A NEW MYTHOLOGY

 

Luz's winter coat

 

If you were holding my resume in your hands, you might knit your brows in perplexity at my apparent vocational 180, from the literary arts to clinical social work. I had to justify that even for an unpaid internship. But the fields aren’t really so different: both involve stories, and the language we use to tell them.

From creation myths (the Raven who steals the light; the “Vows” section in the New York Times) to a well-written obit, I’m easily moved when a narrative thread drops a plumb line through a person’s or a culture’s history.

Stories aren’t without their hazards, though. In a single day, we can tell ourselves dozens, often contradictory, tracking the vicissitudes of feelings and fortune. Yet we tend to privilege certain of those narratives above others, sometimes with disastrous results. Many suicides, for example, could be seen as failure narratives: My life will never get better than this.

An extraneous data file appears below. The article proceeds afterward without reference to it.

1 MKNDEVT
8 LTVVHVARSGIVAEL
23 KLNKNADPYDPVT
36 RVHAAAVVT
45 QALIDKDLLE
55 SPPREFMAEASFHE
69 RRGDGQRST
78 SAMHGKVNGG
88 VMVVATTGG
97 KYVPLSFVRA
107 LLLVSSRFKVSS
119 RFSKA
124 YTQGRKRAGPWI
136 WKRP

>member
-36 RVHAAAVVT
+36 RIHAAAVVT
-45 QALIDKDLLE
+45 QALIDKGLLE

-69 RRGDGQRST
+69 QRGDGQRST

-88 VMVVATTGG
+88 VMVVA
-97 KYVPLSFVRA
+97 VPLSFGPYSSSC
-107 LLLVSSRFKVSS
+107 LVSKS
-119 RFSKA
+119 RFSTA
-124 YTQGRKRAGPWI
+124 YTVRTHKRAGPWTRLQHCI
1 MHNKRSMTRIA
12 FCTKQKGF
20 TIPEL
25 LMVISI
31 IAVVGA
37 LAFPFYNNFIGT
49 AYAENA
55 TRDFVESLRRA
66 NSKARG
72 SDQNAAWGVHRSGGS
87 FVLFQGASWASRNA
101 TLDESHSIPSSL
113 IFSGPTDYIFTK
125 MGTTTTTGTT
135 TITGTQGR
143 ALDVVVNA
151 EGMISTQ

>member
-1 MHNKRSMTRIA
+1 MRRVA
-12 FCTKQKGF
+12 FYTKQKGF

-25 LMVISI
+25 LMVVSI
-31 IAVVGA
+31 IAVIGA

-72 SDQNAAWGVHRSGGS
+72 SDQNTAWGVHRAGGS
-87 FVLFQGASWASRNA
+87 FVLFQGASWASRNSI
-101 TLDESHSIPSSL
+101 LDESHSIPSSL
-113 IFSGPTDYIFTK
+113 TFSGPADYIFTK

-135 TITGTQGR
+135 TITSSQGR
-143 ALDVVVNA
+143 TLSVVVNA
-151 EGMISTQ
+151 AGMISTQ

The interaction between biology and story is too much for me to take on here and now, but suffice it to say our biological states predispose us in narrative directions.

In relationships, our dominant narratives tend to map out the roles that we play. Many kids who come to counseling have been marked within their families as The Problem, so long and so exclusively that they seem to stand no chance of being seen as anything else. While parents may legitimately worry about safety and trust, kids equally legitimately don’t want to have to drag past mistakes alongside them.